Foreword Review — Mar / Apr 2002
In the all—American sport of baseball, a “dead ball” is a
ball that is out of play; while the ball is dead, no runners can advance, no player may be put out, and no runs may score. In this novel, past racism and murder threaten to put African-American player Moss Cooley—and his attempt to break Joe DiMaggio’s 56-game hitting streak—“out of play.” When Cooley, the Providence Jewels’ star player, receives an anonymous threat in the form of a headless lawn jockey, Harvey Blissberg, former detective and retired ballplayer for the same team, is forced from his couch and his mid-life depression to protect Cooley and keep him in play and in the game.
The author won the prestigious Edgar Allan Poe award for his first Blissberg novel; this is the fifth in the series. Before turning his talents to fiction, Rosen wrote for television, winning three Emmys for a news satire and contributing to Saturday Night Live. He has also published nonfiction books, humor, and essays.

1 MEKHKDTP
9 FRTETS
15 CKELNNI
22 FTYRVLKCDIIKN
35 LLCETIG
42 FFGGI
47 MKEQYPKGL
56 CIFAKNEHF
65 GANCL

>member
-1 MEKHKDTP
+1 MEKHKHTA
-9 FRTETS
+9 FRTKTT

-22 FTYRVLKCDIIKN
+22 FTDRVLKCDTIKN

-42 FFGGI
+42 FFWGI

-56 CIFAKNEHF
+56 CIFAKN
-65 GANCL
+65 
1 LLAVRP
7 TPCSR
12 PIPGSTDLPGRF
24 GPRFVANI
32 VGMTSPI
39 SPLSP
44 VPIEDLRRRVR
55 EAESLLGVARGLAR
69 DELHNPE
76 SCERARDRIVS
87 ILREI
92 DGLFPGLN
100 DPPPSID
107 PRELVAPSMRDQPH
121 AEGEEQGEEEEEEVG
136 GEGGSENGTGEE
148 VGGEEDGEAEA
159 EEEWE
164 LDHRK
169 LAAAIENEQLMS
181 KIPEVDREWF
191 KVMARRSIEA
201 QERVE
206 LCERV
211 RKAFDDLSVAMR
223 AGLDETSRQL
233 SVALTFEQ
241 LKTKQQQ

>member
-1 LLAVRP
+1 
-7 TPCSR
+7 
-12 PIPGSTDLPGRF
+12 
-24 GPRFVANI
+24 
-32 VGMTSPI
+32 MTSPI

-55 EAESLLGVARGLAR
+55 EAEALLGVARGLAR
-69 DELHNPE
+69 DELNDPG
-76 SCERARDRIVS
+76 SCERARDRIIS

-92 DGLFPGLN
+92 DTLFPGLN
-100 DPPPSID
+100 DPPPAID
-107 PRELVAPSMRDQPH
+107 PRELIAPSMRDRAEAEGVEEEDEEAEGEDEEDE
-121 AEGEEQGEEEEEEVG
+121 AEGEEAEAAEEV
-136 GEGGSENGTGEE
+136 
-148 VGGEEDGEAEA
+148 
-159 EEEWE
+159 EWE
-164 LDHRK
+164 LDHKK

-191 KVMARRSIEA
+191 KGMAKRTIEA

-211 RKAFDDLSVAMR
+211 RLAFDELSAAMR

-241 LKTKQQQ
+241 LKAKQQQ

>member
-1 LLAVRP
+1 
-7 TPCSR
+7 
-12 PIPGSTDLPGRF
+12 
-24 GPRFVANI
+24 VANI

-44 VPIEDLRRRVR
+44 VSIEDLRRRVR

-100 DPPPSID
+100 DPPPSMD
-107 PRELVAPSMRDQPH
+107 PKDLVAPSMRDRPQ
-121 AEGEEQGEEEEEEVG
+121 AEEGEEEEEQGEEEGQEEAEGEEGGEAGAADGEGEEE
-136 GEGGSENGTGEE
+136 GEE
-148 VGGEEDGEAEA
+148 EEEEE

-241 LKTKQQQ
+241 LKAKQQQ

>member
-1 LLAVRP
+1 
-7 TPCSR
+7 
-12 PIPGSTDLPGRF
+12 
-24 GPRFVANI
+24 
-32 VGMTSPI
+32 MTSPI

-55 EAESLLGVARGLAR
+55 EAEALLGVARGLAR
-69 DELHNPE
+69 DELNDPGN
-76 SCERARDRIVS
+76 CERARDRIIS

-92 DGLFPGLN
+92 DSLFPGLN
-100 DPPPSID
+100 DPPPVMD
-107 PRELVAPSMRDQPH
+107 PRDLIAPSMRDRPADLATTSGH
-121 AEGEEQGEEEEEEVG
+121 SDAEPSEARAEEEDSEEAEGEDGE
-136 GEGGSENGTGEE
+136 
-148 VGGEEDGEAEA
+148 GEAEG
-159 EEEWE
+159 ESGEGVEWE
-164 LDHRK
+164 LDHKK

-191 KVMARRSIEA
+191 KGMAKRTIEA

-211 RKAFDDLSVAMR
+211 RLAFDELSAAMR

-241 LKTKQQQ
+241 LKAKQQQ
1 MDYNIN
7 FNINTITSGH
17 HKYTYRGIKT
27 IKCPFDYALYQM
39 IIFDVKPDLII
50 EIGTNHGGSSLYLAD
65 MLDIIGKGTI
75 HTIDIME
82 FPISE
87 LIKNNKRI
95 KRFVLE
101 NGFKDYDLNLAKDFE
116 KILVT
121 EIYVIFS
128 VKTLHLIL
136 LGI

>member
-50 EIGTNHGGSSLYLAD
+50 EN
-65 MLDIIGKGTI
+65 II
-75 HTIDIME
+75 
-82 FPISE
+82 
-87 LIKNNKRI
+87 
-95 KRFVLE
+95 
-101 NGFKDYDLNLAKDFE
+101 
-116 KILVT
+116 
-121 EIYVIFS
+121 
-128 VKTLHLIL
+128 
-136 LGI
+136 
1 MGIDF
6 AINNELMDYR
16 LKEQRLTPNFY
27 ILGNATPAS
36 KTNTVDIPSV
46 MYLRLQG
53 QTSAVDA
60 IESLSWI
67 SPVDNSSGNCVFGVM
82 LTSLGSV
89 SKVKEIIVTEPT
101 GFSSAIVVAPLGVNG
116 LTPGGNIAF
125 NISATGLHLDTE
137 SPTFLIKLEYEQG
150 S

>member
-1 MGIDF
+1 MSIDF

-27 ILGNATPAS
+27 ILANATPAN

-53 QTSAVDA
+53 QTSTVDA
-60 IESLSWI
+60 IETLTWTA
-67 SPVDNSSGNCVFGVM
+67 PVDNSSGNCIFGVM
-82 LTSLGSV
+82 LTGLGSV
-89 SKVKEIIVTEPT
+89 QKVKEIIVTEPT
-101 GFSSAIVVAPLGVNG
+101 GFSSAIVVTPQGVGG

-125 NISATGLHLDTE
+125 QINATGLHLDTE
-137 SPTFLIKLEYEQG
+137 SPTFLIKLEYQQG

Rosen creatively reveals the characters of Blissberg, and the person threatening to take Cooley permanently out of the game, through their perspectives on baseball. The villain loves the game as a safe “series of compartments, and most of all the rules of the game contain the anarchy outside the game.” Blissberg, on the other hand, sees baseball as “a stately procession of conflicts, each one a test of will, cunning, and expertise.”
In the story’s conflict the author’s clean, ordered images of baseball stand in stark contrast to the darker, horrific images of racism. “The old black-and-white photo showed a young black man, his hands bound in front of him, swinging by the neck from a rope tied to a thick tree branch. Two men, one in a well-creased hat, smiled guiltily right at the lens.”
While the surprising twists and turns of people and history keep the reader guessing, the outcome is assured, because, even as a child, Blissberg had “a gift for finding errant baseballs hit into the woods, complemented by a sense of responsibility to find the ball, whether or not he had been the one to hit it. He took a profound pleasure in it.”
The mystery aficionado, the sports fan, and the reader who simply loves a good story will all take profound pleasure in Dead Ball.